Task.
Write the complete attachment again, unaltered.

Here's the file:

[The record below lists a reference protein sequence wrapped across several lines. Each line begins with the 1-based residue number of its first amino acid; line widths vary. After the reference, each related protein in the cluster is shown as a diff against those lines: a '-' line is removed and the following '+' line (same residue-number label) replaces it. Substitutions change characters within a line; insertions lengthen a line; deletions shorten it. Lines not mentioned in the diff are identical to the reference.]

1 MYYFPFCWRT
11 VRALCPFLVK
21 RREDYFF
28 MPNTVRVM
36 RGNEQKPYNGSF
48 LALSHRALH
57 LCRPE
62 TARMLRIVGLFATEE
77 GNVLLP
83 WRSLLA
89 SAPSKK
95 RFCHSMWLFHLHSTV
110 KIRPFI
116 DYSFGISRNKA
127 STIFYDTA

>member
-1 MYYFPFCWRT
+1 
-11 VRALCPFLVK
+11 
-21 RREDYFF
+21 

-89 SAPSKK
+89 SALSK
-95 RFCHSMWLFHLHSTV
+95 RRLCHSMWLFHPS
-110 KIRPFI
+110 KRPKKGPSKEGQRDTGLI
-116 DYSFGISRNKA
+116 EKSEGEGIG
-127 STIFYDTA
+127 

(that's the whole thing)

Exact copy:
[The record below lists a reference protein sequence wrapped across several lines. Each line begins with the 1-based residue number of its first amino acid; line widths vary. After the reference, each related protein in the cluster is shown as a diff against those lines: a '-' line is removed and the following '+' line (same residue-number label) replaces it. Substitutions change characters within a line; insertions lengthen a line; deletions shorten it. Lines not mentioned in the diff are identical to the reference.]

1 MYYFPFCWRT
11 VRALCPFLVK
21 RREDYFF
28 MPNTVRVM
36 RGNEQKPYNGSF
48 LALSHRALH
57 LCRPE
62 TARMLRIVGLFATEE
77 GNVLLP
83 WRSLLA
89 SAPSKK
95 RFCHSMWLFHLHSTV
110 KIRPFI
116 DYSFGISRNKA
127 STIFYDTA

>member
-1 MYYFPFCWRT
+1 
-11 VRALCPFLVK
+11 
-21 RREDYFF
+21 

-89 SAPSKK
+89 SALSK
-95 RFCHSMWLFHLHSTV
+95 RRLCHSMWLFHPS
-110 KIRPFI
+110 KRPKKGPSKEGQRDTGLI
-116 DYSFGISRNKA
+116 EKSEGEGIG
-127 STIFYDTA
+127 